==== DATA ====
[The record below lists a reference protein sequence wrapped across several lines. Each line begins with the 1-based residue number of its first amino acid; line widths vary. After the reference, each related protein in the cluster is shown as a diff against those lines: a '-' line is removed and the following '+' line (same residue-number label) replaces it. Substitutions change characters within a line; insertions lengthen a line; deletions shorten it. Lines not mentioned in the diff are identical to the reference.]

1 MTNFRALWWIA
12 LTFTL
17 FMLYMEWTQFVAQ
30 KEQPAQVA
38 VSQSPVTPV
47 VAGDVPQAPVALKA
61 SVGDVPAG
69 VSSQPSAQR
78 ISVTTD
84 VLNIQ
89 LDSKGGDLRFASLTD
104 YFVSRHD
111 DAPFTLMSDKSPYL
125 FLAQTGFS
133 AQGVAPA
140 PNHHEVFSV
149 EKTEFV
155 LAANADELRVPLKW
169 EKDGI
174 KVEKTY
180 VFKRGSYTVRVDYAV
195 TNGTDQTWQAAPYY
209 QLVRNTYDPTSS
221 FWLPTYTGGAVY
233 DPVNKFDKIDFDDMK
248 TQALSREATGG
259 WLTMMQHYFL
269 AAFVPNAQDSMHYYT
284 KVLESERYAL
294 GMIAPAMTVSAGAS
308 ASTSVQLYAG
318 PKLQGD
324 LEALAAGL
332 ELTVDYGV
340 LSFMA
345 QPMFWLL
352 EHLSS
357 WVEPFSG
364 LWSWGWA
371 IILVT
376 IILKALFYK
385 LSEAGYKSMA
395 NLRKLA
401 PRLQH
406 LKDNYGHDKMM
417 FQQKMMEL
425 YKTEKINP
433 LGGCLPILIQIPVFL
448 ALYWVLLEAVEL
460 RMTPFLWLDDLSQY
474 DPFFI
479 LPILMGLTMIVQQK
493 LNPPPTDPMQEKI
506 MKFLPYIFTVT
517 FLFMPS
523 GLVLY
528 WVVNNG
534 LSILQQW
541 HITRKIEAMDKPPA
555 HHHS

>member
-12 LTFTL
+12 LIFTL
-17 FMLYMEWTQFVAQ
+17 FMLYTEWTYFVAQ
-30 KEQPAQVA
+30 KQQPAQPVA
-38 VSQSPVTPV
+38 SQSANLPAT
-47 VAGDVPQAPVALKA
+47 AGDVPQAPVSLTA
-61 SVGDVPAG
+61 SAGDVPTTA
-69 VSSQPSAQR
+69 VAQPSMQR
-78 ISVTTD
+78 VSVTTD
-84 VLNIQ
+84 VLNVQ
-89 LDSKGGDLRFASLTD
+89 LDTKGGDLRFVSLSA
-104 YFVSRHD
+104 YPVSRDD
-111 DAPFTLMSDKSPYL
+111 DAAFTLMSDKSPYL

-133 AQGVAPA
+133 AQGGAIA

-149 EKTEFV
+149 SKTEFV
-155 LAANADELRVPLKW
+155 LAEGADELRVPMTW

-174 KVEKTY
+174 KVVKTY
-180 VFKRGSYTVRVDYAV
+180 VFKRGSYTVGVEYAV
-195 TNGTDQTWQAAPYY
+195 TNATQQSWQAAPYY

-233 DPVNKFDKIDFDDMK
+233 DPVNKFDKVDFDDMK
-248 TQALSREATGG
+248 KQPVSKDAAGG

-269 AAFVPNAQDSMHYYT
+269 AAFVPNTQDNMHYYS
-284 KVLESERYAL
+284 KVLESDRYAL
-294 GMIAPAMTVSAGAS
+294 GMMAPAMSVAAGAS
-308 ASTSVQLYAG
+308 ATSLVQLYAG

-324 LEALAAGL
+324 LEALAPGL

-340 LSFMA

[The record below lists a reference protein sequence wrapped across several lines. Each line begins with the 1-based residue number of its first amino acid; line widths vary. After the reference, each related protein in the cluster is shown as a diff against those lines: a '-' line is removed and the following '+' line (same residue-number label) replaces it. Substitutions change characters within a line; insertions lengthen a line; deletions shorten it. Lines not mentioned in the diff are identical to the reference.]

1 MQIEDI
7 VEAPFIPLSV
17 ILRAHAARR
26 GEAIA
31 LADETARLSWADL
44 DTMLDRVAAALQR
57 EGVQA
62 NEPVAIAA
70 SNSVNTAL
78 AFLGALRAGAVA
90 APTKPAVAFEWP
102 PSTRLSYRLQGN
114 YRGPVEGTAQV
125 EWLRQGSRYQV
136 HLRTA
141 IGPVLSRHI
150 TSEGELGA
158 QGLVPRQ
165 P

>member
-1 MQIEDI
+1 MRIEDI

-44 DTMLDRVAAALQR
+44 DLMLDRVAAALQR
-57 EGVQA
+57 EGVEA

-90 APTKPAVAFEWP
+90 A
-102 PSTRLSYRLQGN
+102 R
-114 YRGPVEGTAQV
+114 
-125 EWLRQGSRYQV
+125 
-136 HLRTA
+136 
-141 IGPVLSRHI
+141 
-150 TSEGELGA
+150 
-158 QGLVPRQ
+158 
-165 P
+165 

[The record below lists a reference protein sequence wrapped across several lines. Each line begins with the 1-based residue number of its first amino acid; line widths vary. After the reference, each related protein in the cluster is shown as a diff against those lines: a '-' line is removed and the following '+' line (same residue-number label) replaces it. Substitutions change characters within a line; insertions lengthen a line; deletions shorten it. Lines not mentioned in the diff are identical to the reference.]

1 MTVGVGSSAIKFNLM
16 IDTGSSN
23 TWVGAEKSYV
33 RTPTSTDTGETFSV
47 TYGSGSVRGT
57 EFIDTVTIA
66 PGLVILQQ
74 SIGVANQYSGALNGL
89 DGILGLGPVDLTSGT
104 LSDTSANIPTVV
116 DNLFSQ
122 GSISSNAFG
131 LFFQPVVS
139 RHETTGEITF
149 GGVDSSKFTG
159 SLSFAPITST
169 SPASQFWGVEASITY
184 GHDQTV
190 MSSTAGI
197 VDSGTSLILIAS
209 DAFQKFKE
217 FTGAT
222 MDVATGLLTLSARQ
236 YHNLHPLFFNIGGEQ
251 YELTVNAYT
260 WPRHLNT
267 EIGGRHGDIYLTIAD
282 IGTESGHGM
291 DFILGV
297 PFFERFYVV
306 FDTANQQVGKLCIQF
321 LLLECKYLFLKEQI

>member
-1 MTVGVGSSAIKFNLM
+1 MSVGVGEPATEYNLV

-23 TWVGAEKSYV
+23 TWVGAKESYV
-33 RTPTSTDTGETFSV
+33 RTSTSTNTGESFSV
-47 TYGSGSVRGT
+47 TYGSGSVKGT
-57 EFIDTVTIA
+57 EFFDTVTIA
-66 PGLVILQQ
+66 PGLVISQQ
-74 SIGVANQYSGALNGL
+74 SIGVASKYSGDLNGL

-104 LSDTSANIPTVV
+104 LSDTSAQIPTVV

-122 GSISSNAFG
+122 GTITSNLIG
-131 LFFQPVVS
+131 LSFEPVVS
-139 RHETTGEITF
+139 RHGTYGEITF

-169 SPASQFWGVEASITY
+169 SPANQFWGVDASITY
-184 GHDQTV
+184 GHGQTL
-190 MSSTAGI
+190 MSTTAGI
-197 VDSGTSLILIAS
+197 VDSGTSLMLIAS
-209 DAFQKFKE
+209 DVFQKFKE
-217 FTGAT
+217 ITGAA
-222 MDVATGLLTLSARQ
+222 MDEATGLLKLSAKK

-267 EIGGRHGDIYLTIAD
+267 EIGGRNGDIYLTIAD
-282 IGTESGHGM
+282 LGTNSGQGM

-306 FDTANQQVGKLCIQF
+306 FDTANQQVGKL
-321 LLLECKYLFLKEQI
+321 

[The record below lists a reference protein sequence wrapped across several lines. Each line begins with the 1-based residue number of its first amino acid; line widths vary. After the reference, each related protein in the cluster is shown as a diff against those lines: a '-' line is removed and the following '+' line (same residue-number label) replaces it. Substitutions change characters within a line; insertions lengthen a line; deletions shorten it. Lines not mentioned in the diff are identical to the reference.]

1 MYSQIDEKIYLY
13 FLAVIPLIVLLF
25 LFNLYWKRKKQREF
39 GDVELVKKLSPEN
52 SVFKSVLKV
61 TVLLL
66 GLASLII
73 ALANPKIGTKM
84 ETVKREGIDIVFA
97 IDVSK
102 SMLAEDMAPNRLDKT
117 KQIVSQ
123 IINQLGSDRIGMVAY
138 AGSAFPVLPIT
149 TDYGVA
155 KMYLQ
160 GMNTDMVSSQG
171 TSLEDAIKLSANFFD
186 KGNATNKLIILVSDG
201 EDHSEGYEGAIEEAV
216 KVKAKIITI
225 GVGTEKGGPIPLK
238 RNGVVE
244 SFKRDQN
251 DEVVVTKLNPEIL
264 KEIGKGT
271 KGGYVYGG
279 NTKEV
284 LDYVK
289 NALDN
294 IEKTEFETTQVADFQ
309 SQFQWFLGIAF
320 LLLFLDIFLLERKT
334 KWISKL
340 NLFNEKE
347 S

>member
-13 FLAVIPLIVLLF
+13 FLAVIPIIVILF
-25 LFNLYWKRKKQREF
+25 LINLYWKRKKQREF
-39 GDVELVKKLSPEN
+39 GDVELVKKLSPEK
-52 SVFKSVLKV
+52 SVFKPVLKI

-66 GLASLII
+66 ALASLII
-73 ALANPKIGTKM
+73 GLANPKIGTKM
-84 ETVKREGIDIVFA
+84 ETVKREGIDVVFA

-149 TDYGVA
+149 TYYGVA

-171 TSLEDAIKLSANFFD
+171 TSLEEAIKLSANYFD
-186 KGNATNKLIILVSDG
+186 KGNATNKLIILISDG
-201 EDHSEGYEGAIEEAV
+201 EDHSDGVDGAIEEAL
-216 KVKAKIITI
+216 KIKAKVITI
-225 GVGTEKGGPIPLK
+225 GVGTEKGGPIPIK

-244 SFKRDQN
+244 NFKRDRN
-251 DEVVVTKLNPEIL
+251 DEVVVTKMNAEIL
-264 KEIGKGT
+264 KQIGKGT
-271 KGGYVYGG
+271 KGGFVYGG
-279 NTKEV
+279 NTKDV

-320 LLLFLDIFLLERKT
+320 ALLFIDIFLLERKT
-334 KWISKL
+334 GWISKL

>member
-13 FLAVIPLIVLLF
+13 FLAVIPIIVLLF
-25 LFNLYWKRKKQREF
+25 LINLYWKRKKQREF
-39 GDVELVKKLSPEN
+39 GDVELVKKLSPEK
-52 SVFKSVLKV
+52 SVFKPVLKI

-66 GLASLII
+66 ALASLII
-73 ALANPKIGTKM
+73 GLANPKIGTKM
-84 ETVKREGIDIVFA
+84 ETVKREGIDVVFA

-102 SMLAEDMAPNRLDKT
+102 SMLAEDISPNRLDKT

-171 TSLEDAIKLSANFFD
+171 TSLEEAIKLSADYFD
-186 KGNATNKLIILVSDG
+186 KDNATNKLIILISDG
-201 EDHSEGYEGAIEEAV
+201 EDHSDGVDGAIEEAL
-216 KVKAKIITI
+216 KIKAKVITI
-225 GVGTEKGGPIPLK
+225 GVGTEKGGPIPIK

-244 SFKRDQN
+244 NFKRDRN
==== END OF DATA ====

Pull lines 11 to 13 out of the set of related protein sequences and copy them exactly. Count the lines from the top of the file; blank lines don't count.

84 VLNIQ
89 LDSKGGDLRFASLTD
104 YFVSRHD